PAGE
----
To determine whether a submaximal cycling test could be used to monitor and prescribe high-intensity interval training (HIT).
Two groups of male cyclists completed 4 HIT sessions over a 2-wk period. The structured-training group (SG; n = 8, VO2max = 58.4 ± 4.2 mL · min−1 · kg−1) followed a predetermined training program while the flexible-training group (FG; n = 7, VO2max = 53.9 ± 5.0 mL · min−1 · kg−1) had the timing of their HIT sessions prescribed based on the data of the Lamberts and Lambert Submaximal Cycle Test (LSCT).
Effect-size calculations showed large differences in the improvements in 40-km time-trial performance after the HIT training between SG (8 ± 45 s) and FG (48 ± 42 s). Heart-rate recovery, monitored during the study, tended to increase in FG and remain unchanged in SG.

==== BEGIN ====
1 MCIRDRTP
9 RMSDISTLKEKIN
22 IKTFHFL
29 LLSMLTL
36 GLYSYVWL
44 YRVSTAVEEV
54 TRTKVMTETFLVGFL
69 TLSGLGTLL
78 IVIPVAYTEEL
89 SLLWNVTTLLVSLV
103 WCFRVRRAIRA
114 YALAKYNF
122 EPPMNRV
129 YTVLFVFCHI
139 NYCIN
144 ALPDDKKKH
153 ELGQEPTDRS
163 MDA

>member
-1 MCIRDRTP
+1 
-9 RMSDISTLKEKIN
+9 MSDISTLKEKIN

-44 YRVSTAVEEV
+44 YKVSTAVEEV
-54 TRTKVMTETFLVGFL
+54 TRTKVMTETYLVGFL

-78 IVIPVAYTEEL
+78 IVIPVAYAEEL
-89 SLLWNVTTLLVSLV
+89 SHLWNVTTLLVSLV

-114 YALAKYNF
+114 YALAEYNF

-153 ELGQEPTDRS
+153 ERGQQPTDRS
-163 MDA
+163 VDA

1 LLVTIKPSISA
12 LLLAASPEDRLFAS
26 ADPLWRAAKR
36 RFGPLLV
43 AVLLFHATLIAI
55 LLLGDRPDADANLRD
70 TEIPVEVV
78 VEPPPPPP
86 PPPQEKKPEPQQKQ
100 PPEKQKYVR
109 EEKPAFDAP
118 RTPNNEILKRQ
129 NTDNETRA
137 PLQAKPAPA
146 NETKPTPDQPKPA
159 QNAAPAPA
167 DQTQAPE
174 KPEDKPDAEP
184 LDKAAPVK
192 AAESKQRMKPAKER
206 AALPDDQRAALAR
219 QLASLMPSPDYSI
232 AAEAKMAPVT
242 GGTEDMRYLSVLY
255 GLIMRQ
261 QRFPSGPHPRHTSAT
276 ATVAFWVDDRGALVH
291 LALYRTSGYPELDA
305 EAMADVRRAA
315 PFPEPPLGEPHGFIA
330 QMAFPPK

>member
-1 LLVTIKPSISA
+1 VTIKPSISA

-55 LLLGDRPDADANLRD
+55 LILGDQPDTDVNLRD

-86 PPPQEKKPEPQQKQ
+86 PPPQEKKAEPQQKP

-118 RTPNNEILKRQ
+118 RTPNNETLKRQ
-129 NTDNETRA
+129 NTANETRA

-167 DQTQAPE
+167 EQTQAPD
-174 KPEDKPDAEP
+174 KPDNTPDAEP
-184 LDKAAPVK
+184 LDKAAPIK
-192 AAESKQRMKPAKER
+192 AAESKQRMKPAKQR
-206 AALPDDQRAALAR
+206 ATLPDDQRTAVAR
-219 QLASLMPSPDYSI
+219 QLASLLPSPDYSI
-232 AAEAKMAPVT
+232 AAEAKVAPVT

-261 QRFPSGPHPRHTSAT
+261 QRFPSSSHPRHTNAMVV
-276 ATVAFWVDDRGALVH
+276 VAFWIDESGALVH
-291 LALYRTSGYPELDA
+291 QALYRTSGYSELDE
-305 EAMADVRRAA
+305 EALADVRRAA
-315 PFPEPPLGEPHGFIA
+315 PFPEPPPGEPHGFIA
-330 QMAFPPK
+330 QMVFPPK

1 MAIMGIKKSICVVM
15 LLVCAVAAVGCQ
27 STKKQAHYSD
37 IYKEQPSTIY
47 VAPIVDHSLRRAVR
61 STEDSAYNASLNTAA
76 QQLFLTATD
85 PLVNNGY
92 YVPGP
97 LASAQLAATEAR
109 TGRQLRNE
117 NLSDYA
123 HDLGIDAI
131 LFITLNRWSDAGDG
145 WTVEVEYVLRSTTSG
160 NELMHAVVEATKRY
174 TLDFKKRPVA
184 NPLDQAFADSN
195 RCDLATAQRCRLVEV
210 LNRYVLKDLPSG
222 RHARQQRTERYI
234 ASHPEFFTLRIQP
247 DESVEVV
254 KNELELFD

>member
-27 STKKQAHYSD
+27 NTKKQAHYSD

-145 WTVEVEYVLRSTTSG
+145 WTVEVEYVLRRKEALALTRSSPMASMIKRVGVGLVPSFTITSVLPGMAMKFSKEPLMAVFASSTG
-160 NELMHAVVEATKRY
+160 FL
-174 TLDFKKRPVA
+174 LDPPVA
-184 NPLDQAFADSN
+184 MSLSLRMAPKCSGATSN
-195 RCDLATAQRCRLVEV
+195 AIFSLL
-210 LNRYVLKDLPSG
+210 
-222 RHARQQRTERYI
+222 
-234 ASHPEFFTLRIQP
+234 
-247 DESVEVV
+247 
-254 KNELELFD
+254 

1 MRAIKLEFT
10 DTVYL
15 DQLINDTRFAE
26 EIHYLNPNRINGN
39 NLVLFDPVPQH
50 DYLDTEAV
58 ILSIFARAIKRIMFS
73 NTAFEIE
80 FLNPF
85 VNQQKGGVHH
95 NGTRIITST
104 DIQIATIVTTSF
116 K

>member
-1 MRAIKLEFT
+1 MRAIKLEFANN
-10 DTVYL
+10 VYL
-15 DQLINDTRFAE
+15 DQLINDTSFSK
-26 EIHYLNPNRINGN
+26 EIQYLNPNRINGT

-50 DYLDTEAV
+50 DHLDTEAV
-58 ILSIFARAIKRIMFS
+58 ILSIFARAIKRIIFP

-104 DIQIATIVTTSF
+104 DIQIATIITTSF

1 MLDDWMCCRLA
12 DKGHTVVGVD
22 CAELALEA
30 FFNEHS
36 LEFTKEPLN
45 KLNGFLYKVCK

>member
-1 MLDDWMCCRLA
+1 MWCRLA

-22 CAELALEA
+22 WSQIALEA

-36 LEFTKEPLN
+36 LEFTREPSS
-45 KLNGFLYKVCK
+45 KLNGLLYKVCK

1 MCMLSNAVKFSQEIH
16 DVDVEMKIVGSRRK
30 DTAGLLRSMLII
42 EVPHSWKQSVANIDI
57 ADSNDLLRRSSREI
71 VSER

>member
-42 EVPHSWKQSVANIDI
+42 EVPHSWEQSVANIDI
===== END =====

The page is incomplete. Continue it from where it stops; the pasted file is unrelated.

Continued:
The results of the current study suggest that the LSCT may be a useful tool for coaches to monitor and prescribe HIT.
The authors are with the UCT/MRC Research Unit for Exercise Science and Sports Medicine, Sport Science Institute of South Africa, Newlands, South Africa.